The hedonism (and healthiness) of hiking


Photo by David Shankbone
Photo by David Shankbone

What’s the most enjoyable and exhilarating way to fight depression, cardiovascular disease and a host of other ills?

Hiking is an all-season pursuit with many benefits, but perhaps most important is the pure hedonistic joy of it. Although it’s not for everyone — many of my nearest and dearest would rather not — I’ve been doing it as long as I can remember, and I love it. Of the sports I enjoy I’d have to say it’s at the top.

Only fear of bears and human predators keeps me from getting out there all the time. When I was a kid in Vermont I ran around in the woods fearlessly alone, or with a buddy, a gang of kids, my class or the whole school. Or my family. My mother, once an enthusiastic hiker, is a veteran of many solo backpacking trips on the Appalachian Trail and Vermont’s Long Trail. Hiking is in my blood. I always did it just for the fun of it, with no thoughts to its physical and mental benefits.

Hiking is the epitome of flexibility. It can be done any time of day or year, at any level from a casual half-mile stroll on flat pavement to extreme mountain climbing on the highest peaks. If you customize your ventures to your fitness level, you won’t burn out. You can keep the fires of fervor for the sport ever burning.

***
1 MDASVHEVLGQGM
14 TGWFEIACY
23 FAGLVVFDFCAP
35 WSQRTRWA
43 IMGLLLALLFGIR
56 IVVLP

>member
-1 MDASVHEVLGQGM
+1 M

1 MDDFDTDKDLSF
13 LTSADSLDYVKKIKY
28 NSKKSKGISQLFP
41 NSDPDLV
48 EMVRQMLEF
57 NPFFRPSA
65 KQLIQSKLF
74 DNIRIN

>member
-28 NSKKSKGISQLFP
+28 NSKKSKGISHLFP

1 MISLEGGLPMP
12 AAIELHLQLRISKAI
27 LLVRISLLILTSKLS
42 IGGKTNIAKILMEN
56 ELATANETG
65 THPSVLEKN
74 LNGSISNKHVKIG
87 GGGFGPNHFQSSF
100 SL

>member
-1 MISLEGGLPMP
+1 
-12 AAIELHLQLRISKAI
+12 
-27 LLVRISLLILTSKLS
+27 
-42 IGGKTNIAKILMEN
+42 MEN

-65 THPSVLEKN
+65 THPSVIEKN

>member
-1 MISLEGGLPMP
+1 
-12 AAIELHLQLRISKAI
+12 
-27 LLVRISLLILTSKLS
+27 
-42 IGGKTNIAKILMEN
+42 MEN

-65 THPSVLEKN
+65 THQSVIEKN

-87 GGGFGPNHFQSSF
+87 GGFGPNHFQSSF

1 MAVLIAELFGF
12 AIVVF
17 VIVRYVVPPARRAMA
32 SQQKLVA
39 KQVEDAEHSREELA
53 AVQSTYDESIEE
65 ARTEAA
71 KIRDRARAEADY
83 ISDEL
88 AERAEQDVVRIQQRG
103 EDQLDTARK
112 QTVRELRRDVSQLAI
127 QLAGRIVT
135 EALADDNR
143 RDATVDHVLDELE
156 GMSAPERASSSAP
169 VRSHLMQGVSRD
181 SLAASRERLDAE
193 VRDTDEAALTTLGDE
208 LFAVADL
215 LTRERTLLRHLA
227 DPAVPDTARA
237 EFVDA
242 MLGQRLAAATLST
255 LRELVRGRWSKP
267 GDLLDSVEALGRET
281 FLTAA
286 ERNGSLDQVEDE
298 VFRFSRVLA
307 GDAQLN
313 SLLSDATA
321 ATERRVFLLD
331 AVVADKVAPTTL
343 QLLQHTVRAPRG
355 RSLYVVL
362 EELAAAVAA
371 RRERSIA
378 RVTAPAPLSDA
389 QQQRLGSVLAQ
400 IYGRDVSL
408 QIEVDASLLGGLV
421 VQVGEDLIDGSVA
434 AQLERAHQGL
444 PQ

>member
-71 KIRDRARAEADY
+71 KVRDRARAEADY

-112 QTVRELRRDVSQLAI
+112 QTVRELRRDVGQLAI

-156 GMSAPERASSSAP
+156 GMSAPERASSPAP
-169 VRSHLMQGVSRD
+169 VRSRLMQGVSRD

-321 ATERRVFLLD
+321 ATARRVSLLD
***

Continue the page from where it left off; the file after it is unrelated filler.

What I love about hiking is how it can combine beautifully with other interests I have, like appreciating nature’s flora and fauna, foraging for edibles, camping, travel and admiring art. If you’re a shopper you can hike a huge mall like Woodbury Commons, although some studies have shown that with the absence of fresh air and varied terrain the mental and physical benefits dip sharply. The British mental health group Mind found in a study that outdoor hikes lower depression and boost self-esteem and mood, while shopping-center walks do the opposite.

Hiking satisfies, or at least teases, the essentially human desire to explore and conquer. Going uphill here, downhill there, adjusting your pace, provides the variety the treadmill lacks, not to mention the discovery of more interesting and varied vistas than whatever’s on the TV at the gym. Like other aerobic workouts it benefits the heart, blood vessels, lungs, muscles and bones all over your body. Carrying a daypack full of water bottles ups the advantages.

“Walking is one of the lowest impact sports around,” maintains the American Hiking Society. “This means that while you derive all the cardiovascular benefits of other aerobic activities, you do so with a minimum of stress, strain and pounding to your body.”

Hiking fights diabetes, some cancers, osteoporosis, hypertension, high cholesterol and overweight. Mental benefits include control over insomnia, depression and stress, as well as heightening a sensory awareness that is lacking in this all-too-technological age. Unplug, put away the phone, and listen to the birdsong, feel the sun on your skin and breathe in clean piney moss-scented air. And do it as often as you can, even if for just a few minutes, scheduling longer jaunts as time allows.

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